Menu
Allianz and Afloat - Supporting Irish Boating

Ireland's sailing, boating & maritime magazine

In association with ISA Logo Irish Sailing

EU Increases Aid Rules to Respond to Dramatic Slump in Seafood Sector Due to Covid-19

21st March 2020
EU Increases Aid Rules to Respond to Dramatic Slump in Seafood Sector Due to Covid-19

The European Commission says it is revising EU state aid rules to provide temporary relief for fishing fleets and fish farmers who have been hard hit by the economic consequences of Covid-19 writes Lorna Siggins

A “dramatic downturn” in the demand for seafood has prompted the move by the EU, which says it will allow member states to increase the maximum amount of “de minimis” aid from a current level of €30,000 to €120,000.

The Irish fleet is facing forced tie-ups as retailers, restaurants, canteens and other large-scale buyers reduce or temporarily closing down their activities. The largely export-led Irish seafood industry has been badly affected by restricted or closed access to European and Asian markets,

The European Commission also notes that the industry depends on logistics such as landing facilities, transport and storage, which may also be affected by the evolving crisis.

European Commissioner for Environment, Oceans and Fisheries Virginijus Sinkevičius said that “our fishermen and women and our aquaculture farmers are among the first to suffer the economic consequences of COVID-19, as the demand for seafood has experienced a dramatic slump”

“ But let me say it loud and clear: the European Union stands with you through this crisis. Together, we will ensure that the EU maintains a strong seafood industry and thriving coastal communities, now and in the future,” he said.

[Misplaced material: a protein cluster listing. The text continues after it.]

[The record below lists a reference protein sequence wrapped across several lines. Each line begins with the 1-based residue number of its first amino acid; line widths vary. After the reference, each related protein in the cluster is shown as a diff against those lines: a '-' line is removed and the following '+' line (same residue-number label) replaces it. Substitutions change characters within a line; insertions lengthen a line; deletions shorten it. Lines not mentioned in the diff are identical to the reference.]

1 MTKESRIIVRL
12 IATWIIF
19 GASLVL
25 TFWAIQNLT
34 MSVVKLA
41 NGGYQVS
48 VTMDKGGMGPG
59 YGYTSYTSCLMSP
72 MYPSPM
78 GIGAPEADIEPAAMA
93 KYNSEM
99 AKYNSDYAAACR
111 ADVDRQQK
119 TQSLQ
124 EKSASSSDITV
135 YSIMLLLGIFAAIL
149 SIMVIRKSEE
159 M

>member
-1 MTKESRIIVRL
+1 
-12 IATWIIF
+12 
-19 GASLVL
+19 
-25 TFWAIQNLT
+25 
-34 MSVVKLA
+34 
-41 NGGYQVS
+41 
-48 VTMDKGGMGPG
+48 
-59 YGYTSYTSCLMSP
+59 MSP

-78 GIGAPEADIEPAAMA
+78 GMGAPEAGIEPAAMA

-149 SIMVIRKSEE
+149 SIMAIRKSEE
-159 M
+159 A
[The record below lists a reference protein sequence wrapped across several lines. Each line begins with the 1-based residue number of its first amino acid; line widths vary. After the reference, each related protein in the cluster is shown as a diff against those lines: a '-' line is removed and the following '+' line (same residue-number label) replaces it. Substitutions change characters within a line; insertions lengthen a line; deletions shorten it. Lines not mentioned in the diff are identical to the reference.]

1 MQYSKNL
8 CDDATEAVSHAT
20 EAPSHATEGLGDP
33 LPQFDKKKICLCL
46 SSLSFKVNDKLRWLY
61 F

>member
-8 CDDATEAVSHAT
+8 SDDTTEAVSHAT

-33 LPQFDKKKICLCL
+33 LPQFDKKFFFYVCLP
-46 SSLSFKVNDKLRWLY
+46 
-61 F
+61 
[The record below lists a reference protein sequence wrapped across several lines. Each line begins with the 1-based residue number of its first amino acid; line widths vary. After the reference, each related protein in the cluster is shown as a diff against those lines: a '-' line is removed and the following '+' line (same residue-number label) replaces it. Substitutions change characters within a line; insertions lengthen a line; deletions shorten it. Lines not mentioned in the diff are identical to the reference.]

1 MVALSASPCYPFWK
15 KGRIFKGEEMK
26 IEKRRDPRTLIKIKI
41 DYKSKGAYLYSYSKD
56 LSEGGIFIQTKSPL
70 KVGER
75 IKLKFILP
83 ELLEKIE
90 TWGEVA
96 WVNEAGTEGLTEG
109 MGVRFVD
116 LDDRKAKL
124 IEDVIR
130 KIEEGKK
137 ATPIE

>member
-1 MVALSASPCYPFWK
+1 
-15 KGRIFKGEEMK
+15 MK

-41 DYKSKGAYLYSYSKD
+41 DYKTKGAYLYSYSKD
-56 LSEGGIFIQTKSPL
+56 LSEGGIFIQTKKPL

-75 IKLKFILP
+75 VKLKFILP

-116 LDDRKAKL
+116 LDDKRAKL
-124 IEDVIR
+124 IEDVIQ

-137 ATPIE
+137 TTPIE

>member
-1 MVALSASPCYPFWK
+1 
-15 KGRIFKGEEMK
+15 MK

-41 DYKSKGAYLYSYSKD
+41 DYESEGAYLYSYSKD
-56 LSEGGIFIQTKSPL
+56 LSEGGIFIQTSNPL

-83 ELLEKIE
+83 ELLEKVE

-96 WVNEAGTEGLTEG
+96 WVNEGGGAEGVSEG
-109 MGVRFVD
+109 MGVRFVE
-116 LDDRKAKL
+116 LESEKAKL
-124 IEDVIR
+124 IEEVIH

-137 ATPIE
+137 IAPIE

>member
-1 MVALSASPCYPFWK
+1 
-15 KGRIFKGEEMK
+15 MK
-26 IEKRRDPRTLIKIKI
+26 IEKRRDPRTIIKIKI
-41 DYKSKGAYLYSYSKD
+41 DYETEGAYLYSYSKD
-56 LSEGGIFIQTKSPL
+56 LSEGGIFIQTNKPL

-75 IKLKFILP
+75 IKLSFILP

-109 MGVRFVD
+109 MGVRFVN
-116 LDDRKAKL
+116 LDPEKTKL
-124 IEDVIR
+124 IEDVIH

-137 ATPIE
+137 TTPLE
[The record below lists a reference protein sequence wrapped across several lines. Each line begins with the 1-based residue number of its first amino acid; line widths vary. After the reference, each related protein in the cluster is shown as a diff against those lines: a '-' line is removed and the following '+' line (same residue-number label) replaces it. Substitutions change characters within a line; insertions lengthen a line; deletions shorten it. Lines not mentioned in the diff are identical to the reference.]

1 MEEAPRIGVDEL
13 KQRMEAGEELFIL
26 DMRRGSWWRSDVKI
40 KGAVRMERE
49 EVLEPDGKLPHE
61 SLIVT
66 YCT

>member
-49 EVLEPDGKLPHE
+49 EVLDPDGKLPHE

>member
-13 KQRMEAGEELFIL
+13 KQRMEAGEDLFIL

The European Commission said this morning that the revised state aid rules will enable member states to make immediate support available, in the form of grants or tax advantages, to operators facing a sudden shortage or unavailability of liquidity.

“ In many cases, this can mean the difference between permanently closing activities and long-term survival of healthy businesses and thousands of jobs,”it said.

“The impact of these measures on coastal areas goes well beyond the fisheries and aquaculture sectors. Also companies in the wider blue economy – from biotech to tourism – will benefit, as worsening economic conditions and restrictions on movement will be felt across the Union over the coming weeks and months,”it said in a statement. Aid can be granted until December 31st, 2020.

It said the aid measures are “fully in line with the EU’s common fisheries policy, which promotes sustainable use of ocean resources”. It said aid is not applicable to activities explicitly excluded from the de minimis aid in the fishery and aquaculture sector.

Killybegs Fishermen’s Organisation (KFO) chief executive Sean O’Donoghue said that the public was buying canned, rather than fresh fish, and access to cold storage for sufficient frozen product – which could allow prawn vessels to store catch - was proving an issue across Europe.

A briefing document by two European industry organisations, Europeche and EAPO, which Mr O’Donoghue has forwarded to Minister for Agriculture and Food Michael Creed describes how the Irish nephrops (prawns), whitefish and brown crab fleets that rely heavily on exports to the Chinese, Italian, Spanish and French markets have seen “huge prices drops and market closures”.

“This is also the case for other species in many countries. This led to the fishing activity being suspended and the whole seafood industry sector is affected,” the documents says.

EU fleets face a drop to “about zero” of all sales to restaurants and food services,” the document says.

The European fishing industry organisations are seeking a number of measures, including ensuring vessels can carry more than ten per cent of their quota into next year.